Twelve Posts on Writing, Day 12: Always new, always learning

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I’m sitting at a cafe with Jim Sallis. We’re eating oatmeal, drinking coffee, talking about writing. We’re both working hard to finish our current novels. He’s had 12 novels published and won a bunch of awards and had lots of movie options; so he’s pretty familiar with how this writing thing works. I’m working on my second novel, (*cough*) having sent the first into permanent exile.

(Well, not permanent, but when I get around to reworking that story, it’s going to take on a very different shape. More on that in future posts.)

Anyway, Jim and I are chatting and people watching (because everything is material) and we realize we’re both facing the same conundrum in our current projects. We both know how our stories end, we just aren’t sure how to get there. Neither of us is stuck. We’re just…searching.

We commiserate and consume our sundries. And then I ask him, “When does this get easier?”

“When does what get easier?”


After he stops laughing, he says in his wise and guru-like manner, “I’ve been doing this a lot of years, Amy, and the only thing I know is I have to keep learning it over and over again.”


There it is. The awful (and wonderful) truth.

Awful, knowing writing will always be work. If it continues to be work for a seasoned pro like Jim, it will continue to be work for me. And you.

Wonderful, though, isn’t it? Knowing this will be a lifelong journey of learning and discovery? If Jim Sallis is still learning, then when I get to where he is now, I will still be learning and discovering, too. At least I hope I am.

But beyond that, here’s what I think he meant.

Every time you start a new project, it’s a brand new thing. In the history of the universe, it never existed before the muse feathered your head with sparkly dust and gave you the idea. Once you put words on the page, you’re setting off on an unknown journey. How can it possibly be like any journey you’ve been on before?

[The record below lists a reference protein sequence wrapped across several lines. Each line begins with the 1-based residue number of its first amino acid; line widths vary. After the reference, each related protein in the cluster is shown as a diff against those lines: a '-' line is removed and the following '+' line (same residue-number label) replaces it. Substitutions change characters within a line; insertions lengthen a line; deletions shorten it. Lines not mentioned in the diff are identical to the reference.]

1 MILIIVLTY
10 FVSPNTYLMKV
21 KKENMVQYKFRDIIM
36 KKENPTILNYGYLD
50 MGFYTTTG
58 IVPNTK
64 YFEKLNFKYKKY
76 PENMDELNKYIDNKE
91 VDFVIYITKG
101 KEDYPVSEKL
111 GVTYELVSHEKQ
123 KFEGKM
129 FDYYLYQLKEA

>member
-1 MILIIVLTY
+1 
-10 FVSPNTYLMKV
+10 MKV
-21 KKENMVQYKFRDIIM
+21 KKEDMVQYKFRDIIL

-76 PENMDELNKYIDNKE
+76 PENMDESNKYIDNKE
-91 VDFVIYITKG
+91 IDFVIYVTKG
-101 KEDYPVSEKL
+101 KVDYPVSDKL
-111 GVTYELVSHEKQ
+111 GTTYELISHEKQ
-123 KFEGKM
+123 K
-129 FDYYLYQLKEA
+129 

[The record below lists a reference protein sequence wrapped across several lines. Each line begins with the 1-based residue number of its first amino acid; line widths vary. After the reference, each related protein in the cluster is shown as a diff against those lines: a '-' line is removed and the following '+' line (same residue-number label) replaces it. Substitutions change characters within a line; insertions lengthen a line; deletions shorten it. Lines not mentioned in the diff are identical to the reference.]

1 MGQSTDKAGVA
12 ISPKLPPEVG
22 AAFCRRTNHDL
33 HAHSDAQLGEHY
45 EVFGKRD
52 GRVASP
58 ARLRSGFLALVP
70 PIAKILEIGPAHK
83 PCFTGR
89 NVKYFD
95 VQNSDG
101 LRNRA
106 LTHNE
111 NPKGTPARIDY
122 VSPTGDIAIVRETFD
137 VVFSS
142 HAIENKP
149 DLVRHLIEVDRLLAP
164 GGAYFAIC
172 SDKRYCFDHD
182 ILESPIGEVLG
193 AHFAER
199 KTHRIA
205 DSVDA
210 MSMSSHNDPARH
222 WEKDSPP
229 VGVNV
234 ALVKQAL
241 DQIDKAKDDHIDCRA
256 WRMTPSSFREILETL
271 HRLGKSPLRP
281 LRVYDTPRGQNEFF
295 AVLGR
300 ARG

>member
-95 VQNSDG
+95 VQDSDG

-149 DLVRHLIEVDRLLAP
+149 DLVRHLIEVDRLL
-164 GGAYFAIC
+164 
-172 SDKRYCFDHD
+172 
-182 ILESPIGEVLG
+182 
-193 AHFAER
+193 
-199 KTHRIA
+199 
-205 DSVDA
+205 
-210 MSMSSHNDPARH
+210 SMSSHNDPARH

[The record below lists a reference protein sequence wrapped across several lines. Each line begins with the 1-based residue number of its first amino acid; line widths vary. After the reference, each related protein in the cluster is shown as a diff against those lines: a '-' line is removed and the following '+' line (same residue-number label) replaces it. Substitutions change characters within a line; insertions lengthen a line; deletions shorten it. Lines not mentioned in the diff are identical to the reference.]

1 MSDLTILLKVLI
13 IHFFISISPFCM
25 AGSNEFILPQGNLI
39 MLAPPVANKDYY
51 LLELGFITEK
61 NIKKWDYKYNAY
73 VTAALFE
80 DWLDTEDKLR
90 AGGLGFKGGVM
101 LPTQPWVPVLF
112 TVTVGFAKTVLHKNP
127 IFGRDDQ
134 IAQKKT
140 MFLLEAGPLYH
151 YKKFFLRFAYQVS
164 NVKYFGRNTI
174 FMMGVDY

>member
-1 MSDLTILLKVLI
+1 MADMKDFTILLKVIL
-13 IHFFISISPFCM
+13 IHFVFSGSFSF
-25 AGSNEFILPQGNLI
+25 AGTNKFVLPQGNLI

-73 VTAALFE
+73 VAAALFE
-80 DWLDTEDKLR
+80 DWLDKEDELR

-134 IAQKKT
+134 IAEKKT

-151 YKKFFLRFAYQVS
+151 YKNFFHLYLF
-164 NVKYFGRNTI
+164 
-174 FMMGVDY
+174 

Sure, you know some, if not all, of the mechanics of this gig. Tone and diction and POV and verb tense and passive voice and all that. But unless you’re plagiarizing or writing a very close copy of a previously-published book, your character and your story are brand-spanking new. And their journey, unique.

Of course you’re going to learn it new. Every time. Over and over again.

This is what I love about writing. This is what I love about living a creative life. It’s always new. I’m always learning.

I hope you’re always learning, too.


4 thoughts on “Twelve Posts on Writing, Day 12: Always new, always learning

    Lisa Nowak said:
    January 15, 2010 at 2:23 pm

    I think what Jim said is even bigger than that. It’s not just about writing. It’s about life. I’m continually re-learning lessons I thought I’d gotten down years ago. Sometimes I’ll read something I wrote way-back-when and think, “how did I know that? And why did I forget?”

    StrayfishFiction said:
    January 15, 2010 at 2:51 pm

    Right, now I’m officially grovelling and moving dangerously close to boot-licking. The nearest I’ve come to hob-nobbing with a published author was when Isaac Asimov pinched my bum while I salivated over his signature in my copy of his book! Jim’s right though and what a dull world it would be if he wasn’t. Just because you’ve learned the language, doesn’t mean you have to speak the same lines every day (oh, I can feel a plot coming on…!), or use the words in the same order every time. My world is research – not the reading up on other people’s, although there’s a lot of that too, but the getting out there and generating more. The structures and requirements are much the same each time but without creative imagining and novel application, there would be nothing new at the end. Science and art, not opposites but complementary cousins.

    Margaret Ann Abrahams said:
    January 15, 2010 at 3:46 pm

    As I struggle with a scene in the 5th chapter of my current WIP, your two last posts resonated with me – from Steve Almond’s advice to what Jim Sallis said. I always find the creative process so fascinating. There’s the story idea and the elements that you have in your head when you sit down to write – and then there’s the other stuff – the developments that evolve on the page – occurring to you as the story unfolds. It’s the same with painting, and probably any creative process. As for the advice to slow down – I also realize I may have been rushing certain scenes – shortchanging my protagonist as well as future readers. Great advice – almost a mantra – as you suggest. Thanks for commenting on my blog – I’m really enjoying reading yours.

    Justine said:
    January 15, 2010 at 4:43 pm

    That’s inspiring, what Jim had said. And I realize it’s true! There will always be new things to learn and new things to write. It’s just wonderful.
    To me, writing is fun. I do it for fun. It’s a hobby. And I absolutely love the feeling while writing. I get excited because I get the chance to create something, make stuff up, and explore the world in my mind.
    It’s just so, so fun! 😀

    Thank you for visiting my blog, by the way! 🙂

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